Ten years ago, Donovan Bailey blew the world away when he won a gold medal and beat the world record in the men's 100 metre dash at the Atlanta '96 Olympics and I saw him win it!
No, I wasn't in Atlanta but I was watching tv and saw him win the medal. Firstly this makes me feel very proud that I witnessed it because we're not known for winning medals when it comes to running in the Summer Games. It also makes me feel a little old, considering how long ago that was but at the same time it's a piece of Canadian history and I lived through it. So, let's say 50 years from now I can wave my cane and talk about the fact that 'I was there when Bailey won the gold'.
And you know what, it's pretty amazing Bailey won the race to begin with because of everything that was going on in his life at the time. He'd lost his uncle, Keith Ashley just the night before to cancer. And then several false starts most likely jarred his nerves. Then his British rival, Linford Christie was disqualified and he refused to leave the track, creating a delay in the race.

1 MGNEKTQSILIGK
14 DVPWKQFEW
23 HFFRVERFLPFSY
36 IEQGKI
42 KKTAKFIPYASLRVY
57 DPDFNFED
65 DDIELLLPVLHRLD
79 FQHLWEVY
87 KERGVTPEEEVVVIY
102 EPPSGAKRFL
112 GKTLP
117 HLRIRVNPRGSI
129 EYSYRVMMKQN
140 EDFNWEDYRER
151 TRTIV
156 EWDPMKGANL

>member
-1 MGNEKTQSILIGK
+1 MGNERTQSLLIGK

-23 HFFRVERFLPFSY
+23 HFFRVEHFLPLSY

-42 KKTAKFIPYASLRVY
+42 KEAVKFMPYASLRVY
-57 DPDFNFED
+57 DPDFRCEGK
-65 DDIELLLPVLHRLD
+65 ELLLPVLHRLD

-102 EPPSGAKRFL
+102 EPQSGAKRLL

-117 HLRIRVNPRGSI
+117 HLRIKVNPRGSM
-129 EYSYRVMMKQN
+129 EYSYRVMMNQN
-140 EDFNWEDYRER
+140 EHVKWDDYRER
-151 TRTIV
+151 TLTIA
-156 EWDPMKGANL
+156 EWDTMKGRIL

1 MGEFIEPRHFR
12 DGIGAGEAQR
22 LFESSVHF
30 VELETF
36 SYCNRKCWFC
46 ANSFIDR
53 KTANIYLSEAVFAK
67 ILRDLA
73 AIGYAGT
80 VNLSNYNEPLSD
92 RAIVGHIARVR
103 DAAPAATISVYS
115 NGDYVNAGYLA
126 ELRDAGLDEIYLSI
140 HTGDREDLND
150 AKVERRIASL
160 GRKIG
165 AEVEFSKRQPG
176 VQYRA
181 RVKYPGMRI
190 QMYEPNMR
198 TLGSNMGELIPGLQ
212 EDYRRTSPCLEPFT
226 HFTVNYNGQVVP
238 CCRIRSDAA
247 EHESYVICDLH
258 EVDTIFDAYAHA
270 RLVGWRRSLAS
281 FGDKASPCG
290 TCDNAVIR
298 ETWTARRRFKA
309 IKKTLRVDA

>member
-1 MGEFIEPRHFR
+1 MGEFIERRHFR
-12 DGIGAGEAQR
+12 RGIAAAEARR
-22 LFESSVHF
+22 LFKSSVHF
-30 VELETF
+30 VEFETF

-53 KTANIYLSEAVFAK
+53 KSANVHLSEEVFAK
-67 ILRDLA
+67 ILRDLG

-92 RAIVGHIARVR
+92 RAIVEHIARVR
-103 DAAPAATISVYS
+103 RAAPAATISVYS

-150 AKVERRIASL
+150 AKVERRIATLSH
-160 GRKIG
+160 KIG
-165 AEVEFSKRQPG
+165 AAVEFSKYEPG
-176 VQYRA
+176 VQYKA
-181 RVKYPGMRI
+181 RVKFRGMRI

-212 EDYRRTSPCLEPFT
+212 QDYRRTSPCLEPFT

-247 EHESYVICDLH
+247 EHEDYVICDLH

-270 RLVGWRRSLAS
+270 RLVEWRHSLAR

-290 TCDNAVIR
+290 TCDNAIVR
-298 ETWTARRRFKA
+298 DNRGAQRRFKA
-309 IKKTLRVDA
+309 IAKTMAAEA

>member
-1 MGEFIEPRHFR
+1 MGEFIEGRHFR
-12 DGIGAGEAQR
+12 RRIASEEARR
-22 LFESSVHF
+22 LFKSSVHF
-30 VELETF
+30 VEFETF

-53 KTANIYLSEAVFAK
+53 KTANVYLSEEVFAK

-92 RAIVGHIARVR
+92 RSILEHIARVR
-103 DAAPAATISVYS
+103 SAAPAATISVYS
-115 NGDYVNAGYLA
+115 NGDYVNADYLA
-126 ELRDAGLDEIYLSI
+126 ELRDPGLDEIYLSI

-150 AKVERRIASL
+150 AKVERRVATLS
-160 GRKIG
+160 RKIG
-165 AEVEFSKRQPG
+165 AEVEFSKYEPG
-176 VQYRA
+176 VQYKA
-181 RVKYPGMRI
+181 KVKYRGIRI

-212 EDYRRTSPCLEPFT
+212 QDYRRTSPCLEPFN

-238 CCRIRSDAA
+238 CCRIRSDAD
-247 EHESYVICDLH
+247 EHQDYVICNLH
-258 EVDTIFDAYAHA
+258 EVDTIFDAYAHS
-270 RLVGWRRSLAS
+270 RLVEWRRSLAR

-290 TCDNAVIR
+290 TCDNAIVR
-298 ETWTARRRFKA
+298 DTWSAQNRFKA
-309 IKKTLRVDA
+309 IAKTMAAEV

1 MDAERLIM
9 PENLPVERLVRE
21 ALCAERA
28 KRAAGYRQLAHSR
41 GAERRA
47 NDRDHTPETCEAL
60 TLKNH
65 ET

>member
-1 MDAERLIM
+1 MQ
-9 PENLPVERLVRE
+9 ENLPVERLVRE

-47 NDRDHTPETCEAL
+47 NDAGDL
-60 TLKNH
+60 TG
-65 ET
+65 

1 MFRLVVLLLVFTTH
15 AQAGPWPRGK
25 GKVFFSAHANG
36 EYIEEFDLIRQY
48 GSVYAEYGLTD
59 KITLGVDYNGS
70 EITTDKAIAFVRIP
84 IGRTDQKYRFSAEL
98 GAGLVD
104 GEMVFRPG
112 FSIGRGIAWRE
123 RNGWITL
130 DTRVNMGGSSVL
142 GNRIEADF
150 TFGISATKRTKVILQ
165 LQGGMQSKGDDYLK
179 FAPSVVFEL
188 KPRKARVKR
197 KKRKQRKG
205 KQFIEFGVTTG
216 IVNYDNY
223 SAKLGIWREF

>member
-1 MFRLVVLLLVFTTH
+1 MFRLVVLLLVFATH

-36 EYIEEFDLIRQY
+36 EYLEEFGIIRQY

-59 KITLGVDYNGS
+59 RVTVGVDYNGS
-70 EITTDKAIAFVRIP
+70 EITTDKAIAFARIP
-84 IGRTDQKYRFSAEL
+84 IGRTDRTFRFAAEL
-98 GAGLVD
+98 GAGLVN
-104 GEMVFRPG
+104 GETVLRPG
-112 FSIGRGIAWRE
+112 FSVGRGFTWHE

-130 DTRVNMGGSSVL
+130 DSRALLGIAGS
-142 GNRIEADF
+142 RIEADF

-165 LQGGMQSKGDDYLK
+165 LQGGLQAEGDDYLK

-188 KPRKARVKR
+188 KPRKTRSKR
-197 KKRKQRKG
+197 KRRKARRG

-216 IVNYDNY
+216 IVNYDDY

Also, for those of you who were around for the disaster that was Ben Johnson, there was concern as soon as Bailey won the race. My whole family watched the race and I think my mom mentioned that she hoped this wouldn't turn out the same way. For those of you who weren't around, Canadian Ben Johnson won the 100 metre dash at the 1988 Olympics but was disqualified after testing positive for doping. A really big disgrace for Canada.
But Bailey was clean and then went on to win another gold with the relay team a couple of days later. So, two medals for him and Canada, I was pretty pleased. And I think he's a really good role model, despite comments made after the race against Michael Johnson who pulled up short at the finish with an "injured quadricep muscle". There's way too much doping going on out there and it's dangerous. The scary thing is that I think most athletes who use them are aware of the side effects and just don't care. They just care about winning.
So, here's to Donovan Bailey and hoping that Canadian atheletes follow his example when it comes to competing clean.